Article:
FILM / Director's cut: A legend in his own breakfast-time: Taylor Hackford, director of An Officer and a Gentleman, on the revealing breakfast scene between Orson Welles and Ruth Warrwick in Citizen Kane

I first saw Citizen Kane when I was growing up in California. On Channel 9 there was this slot called 'The Million Dollar Movie' - it was just shown like any other TV movie. I didn't understand the brilliance of it until I became a film-maker.

BOOK REVIEW / The camera obscurer: Robinson - by Christopher Petit, Cape pounds 8.99

'I AM a camera.' Isherwood's catchy opening has a lot to answer for: encouraged by it, generations of writers have told stories with deadpan amorality. The line must have been haunting Christopher Petit when he wrote this novel. He is, after all, a film-maker.

Letter: Telling it like it is

Sir: Your television reviewer John Moore says ('The teak tycoon', 27 May) that Citizen Kane would have been proud of a scene in Tom Bower's film (Inside Story: Tiny Rowland) where an editor (me) is shown ringing his proprietor (Tiny Rowland) to tell him what line the newspaper will be taking at a coming general election.

BOOK REVIEW / Wit and vitriol after dinner: This is Orson Welles by Orson Welles and Peter Bogdanovich - HarperCollins pounds 20

THE older people in the room always sighed when the Orson Welles sherry ads came on. Here was talent destroyed, a career on the schuss. They blamed Welles's temperament, and they blamed Hollywood's myopia and greed, but still they couldn't understand how the man who made Citizen Kane and Touch of Evil and The Magnificent Ambersons didn't make another studio picture in the last three decades of his life.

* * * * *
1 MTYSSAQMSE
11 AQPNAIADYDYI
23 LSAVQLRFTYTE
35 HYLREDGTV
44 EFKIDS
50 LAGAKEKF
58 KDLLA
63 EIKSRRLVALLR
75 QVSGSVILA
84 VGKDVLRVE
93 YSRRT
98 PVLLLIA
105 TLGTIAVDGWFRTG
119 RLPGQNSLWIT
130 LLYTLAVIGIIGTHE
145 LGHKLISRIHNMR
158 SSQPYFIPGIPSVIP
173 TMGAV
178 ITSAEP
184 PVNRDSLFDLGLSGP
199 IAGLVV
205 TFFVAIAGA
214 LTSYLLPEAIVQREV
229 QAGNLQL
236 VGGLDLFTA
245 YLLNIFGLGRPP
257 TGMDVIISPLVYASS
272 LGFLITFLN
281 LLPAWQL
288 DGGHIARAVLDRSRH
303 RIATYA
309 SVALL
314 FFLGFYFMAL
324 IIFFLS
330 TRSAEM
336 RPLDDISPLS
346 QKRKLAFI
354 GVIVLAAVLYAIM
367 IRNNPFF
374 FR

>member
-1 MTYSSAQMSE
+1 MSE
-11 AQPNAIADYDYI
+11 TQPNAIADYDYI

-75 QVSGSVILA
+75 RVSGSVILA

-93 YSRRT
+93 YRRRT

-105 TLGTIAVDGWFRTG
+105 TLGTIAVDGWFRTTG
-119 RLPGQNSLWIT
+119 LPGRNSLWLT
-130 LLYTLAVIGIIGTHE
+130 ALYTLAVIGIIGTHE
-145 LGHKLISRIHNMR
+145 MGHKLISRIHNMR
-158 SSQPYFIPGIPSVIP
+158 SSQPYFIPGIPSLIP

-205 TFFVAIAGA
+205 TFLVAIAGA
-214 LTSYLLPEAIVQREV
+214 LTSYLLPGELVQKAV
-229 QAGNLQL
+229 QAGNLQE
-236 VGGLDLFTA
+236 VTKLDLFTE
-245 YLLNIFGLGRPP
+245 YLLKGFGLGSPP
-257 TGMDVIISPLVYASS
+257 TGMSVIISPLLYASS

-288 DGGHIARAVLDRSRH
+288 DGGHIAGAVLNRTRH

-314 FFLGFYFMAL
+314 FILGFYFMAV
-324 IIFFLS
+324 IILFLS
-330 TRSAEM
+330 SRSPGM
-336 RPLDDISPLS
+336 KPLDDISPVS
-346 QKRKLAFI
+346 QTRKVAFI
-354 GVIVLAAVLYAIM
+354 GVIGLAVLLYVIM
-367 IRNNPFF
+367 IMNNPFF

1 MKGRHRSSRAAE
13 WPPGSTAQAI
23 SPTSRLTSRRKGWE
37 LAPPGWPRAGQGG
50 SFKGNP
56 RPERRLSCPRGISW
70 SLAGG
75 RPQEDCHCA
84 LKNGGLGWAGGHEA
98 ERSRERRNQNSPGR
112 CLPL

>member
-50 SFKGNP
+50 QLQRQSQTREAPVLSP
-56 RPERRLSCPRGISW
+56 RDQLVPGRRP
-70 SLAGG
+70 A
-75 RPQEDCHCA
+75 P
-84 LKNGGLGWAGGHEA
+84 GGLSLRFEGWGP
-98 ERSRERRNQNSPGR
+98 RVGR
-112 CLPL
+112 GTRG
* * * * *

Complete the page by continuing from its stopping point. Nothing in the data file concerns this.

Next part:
FILM / Mr Roberts goes to Washington: With the release of Bob Roberts, Tim Robbins is being compared to the young Orson Welles. Sheila Johnston met him

This was the year that Tim Robbins stormed the twin citadels of the American Establishment: Hollywood, in Robert Altman's The Player, in which he played the amoral studio executive Griffin Mill; and Washington, in his own satirical film, Bob Roberts, about a (fictional) folk-singer turned New Right senatorial candidate. The concept started life in 1985 as a skit for Saturday Night Live (a parentage it shares with Wayne's World). But where the character then was loud-suited and slightly portly, he seems in the film to have gotten himself a good team of image consultants and gone on a fitness jag - now he's hip, younger-looking, slim, oleaginous, late-Eighties vintage.

FILM / Entree des enfants terribles: They order things differently in France. Adrian Dannatt reports on the rapid turnover among young directors across the Channel

English cinephiles perusing the biographies of current French directors often assume there must have been a mass typographical error - all the given ages seem to have been reversed. The latest feature film was apparently made by someone aged 24 rather than 42. The excessive youth of the Gallic film profession makes Orson Welles's debut at 25 seem merely pedestrian rather than precocious. Few of these youthful movies are of the quality of Citizen Kane, of course, but then so little ever is.